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Matlab Finance Code

Approaches to implementing Monte Carlo methods in MATLAB

Monte Carlo methods have long been used in computational finance to solve problems where analytical solutions are not feasible or are difficult to formulate. However, these methods are computationally intensive making it challenging to implement and adopt. In the last decade, advances in hardware, increasing processor speeds and decreasing costs have made it easier to adopt Monte Carlo methods to solve numerically intensive problems. With growing access to data and demand for quicker results, researchers are constantly looking for better ways to implement algorithms using Monte Carlo methods.

In the Wilmott Magazine September 2011 article(http://www.wilmott.com/magazine.cfm), we will share some of our observations and demonstrate various ways MATLAB could be used to implement Monte Carlo methods. We take a case study of pricing Asian options and show various approaches to implementing them in MATLAB.

A draft version of the article is included in this submission.

Asian Option – Pricing using Monte Carlo Control Variate Method

An example to price an Arithmetic Average fixed strike Call option in the Black-Scholes framework using Monte Carlo Control Variate

Monte Carlo simulations using MATLAB

This set of files show some of the principles of Monte Carlo simulations, applied in the financial industry. this is the content of the web seminar called “Simulations de Monte Carlo en MATLAB”.

The slides are in French and a copy in English is also available

You will find here :

* how to code your own monte carlo simulation, for option pricing * a comparison of some of the Variance Reduction Technics * Benfeits of using MATLAB for MonteCarlo simulation

Simple option pricing GUI

This GUI accepts the various constants needed to run a Black-Scholes calculation for pricing several European options:

Put, Call, Straddle, Strangle, Bull Spread, Bear Spread, Butterfly

It plots the pricing surface for the appropriate option and then runs a number of Monte Carlo simulations (daily granularity) for that given set of parameters. It provides some useful information on the Monte Carlo simulation in graphical form.

Monte Carlo Simulation for Portfolio Assets

Monte Carlo simulations using MATLAB

Monte Carlo simulations using MATLAB

American Options via Monte Carlo Simulations

?Download download.txt
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1;
 
clear all;
 
%%%%%%%%%%%%%%%parameters%%%%%%%%%%%%%%%%%
S=100;
X=100;
T=1;
r=0.04;
dividend=0;
v=0.2; %volatility
nsimulations=10000;
nsteps=10;
CallPutFlag="p";
%%%%%%%%%%%%%%%%%%%%%%%%%%%%%%%%%%%%%%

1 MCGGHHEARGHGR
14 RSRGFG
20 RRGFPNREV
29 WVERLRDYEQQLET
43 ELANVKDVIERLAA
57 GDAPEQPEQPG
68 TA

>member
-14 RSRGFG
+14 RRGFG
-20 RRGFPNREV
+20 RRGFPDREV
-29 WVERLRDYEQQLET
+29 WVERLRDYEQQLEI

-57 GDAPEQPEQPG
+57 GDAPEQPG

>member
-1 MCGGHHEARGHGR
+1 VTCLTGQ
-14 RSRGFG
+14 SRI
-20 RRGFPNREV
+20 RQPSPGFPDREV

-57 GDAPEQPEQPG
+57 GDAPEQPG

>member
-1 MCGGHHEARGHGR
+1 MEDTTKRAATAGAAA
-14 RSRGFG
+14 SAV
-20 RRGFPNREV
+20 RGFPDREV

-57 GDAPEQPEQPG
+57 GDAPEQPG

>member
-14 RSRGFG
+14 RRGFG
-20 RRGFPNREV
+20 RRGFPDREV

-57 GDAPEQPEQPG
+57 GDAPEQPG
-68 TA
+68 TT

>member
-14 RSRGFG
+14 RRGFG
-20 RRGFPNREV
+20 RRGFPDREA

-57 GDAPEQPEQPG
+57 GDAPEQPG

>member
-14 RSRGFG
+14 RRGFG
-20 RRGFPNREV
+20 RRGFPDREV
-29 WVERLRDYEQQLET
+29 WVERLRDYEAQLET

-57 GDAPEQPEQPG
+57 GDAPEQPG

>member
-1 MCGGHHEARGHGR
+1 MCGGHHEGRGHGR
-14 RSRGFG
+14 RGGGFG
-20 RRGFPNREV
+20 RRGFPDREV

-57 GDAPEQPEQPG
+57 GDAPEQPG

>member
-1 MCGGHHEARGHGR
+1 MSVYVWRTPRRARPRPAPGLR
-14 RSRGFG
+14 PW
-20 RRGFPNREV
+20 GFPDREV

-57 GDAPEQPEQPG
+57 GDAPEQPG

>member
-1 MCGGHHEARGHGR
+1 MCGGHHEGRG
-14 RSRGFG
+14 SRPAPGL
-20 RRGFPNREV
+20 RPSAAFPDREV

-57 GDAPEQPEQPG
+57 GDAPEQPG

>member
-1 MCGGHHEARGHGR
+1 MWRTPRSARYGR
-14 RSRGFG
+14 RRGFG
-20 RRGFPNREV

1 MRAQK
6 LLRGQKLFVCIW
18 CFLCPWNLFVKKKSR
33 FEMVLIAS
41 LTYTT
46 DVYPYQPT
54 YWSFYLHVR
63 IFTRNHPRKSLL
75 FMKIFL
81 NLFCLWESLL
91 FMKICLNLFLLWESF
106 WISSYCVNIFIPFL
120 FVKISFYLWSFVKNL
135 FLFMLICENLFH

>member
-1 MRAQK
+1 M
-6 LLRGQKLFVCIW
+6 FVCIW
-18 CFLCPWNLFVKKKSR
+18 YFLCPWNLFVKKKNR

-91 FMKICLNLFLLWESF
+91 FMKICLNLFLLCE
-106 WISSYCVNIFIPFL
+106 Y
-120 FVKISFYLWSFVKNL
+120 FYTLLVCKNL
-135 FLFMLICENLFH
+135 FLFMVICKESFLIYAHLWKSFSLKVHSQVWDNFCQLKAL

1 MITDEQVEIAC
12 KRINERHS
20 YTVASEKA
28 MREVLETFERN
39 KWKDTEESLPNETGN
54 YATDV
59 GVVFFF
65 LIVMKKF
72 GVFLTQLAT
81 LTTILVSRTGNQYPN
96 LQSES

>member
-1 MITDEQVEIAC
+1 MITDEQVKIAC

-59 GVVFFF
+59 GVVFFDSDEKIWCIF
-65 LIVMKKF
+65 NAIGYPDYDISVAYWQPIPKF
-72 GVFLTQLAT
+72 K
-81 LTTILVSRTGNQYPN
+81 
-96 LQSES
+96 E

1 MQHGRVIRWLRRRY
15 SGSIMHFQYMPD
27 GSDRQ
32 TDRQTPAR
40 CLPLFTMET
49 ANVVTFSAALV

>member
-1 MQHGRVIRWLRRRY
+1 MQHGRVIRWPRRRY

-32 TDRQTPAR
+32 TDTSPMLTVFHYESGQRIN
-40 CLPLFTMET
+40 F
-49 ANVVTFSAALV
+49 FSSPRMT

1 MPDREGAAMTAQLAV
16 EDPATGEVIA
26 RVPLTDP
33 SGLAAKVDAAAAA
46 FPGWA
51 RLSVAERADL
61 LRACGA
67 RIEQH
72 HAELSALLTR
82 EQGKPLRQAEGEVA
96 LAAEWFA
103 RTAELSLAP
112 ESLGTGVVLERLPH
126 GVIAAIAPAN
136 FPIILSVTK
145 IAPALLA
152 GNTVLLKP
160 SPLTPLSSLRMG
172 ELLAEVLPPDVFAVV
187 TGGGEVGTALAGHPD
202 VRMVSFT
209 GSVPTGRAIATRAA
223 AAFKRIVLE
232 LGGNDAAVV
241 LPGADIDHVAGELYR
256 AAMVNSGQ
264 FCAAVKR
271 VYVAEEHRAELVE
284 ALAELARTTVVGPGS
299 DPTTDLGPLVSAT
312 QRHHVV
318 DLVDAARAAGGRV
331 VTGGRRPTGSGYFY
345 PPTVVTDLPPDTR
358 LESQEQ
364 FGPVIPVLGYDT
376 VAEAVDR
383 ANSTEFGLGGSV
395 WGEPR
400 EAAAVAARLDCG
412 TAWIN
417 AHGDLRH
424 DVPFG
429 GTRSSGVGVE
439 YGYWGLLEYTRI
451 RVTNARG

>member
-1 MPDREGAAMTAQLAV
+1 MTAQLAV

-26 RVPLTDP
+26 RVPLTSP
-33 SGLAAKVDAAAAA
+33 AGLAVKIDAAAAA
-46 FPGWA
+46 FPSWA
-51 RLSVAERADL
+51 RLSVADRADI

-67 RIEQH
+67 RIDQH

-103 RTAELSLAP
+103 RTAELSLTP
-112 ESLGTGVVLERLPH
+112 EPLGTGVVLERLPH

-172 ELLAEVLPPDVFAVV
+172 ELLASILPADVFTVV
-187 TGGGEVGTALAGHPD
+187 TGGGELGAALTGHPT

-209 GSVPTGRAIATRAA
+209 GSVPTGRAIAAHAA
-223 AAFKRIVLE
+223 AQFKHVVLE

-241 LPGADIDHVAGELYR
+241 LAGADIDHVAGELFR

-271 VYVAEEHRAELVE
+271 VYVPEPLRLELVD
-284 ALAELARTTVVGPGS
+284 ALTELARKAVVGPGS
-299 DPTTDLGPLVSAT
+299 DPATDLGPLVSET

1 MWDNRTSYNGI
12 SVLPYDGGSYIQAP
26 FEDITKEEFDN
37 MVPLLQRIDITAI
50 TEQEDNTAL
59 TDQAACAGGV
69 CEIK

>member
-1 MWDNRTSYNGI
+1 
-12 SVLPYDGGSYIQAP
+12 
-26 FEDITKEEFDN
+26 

%AnalyAmerPrice=BjerkPrice(CallPutFlag,S,X,r,dividend,v,T)
r=r-dividend;
%AnalyEquropeanPrice=BlackScholesPrice(CallPutFlag,S,X,T,r,v)
 
if CallPutFlag=="c",
	z=1;
else
	z=-1;
end;
 
 
 
smat=zeros(nsimulations,nsteps);
CC=zeros(nsimulations,nsteps); %cash flow from continuation
CE=zeros(nsimulations,nsteps); %cash flow from exercise
EF=zeros(nsimulations,nsteps); %Excercise flag
dt=T/(nsteps-1);
 
smat(:,1)=S;
 
drift=(r-v^2/2)*dt;
vsqrdt=v*dt^0.5;
for i=1:nsimulations,
	st=S;
	curtime=0;
	for k=2:nsteps,
		curtime=curtime+dt;
		st=st*exp(drift+vsqrdt*randn);
		smat(i,k)=st;
	end
end
 
 
CC=smat*0; %cash flow from continuation
CE=smat*0;
EF=smat*0; %Excercise flag
st=smat(:,nsteps);
CE(:,nsteps)=max(z*(st-X),0); 
CC(:,nsteps)=CE(:,nsteps);
EF(:,nsteps)=(CE(:,nsteps)>0);
 
paramat=zeros(3,nsteps); %coeff of basis functions
 
for k=nsteps-1:-1:2,
	st=smat(:,k);
	CE(:,k)=max(z*(st-X),0);
 
	%only the positive payoff points are input for regression
	idx=find(CE(:,k)>0);
	Xvec=smat(idx,k);
	Yvec=CC(idx,k+1)*exp(-r*dt);
	%Regress discounted continuation value at next time step
	% to S variables at current time step
	regrmat=[ones(size(Xvec,1),1),Xvec,Xvec.^2];
 
	p=ols(Yvec,regrmat);
	CC(idx,k)=p(1)+p(2)*Xvec+p(3)*Xvec.^2;
	%If exercise value is more than continuation value
	%choose to exercise 
	EF(idx,k)=CE(idx,k) > CC(idx,k);
	EF(find(EF(:,k)),k+1:nsteps)=0;
	paramat(:,k)=p;
	idx=find(EF(:,k) == 0);
	%don't store regressed value of CC for next use
	CC(idx,k)=CC(idx,k+1)*exp(-r*dt);
	idx=find(EF(:,k) == 1);
	CC(idx,k)=CE(idx,k);
end
 
payoff_sum=0;
 
for i=1:nsteps,
	idx=find(EF(:,i) == 1);
	st=smat(idx,i);
	payoffvec=exp(-r*(i-1)*dt)*max(z*(st-X),0);
	payoff_sum=payoff_sum+sum(payoffvec);
end
 
 
MCAmericanPrice=payoff_sum/nsimulations
 
 
st=smat(:,nsteps);
payoffvec=exp(-r*(nsteps-1)*dt)*max(z*(st-X),0);
payoff_sum=sum(payoffvec);
MCEurpeanPrice=payoff_sum/nsimulations
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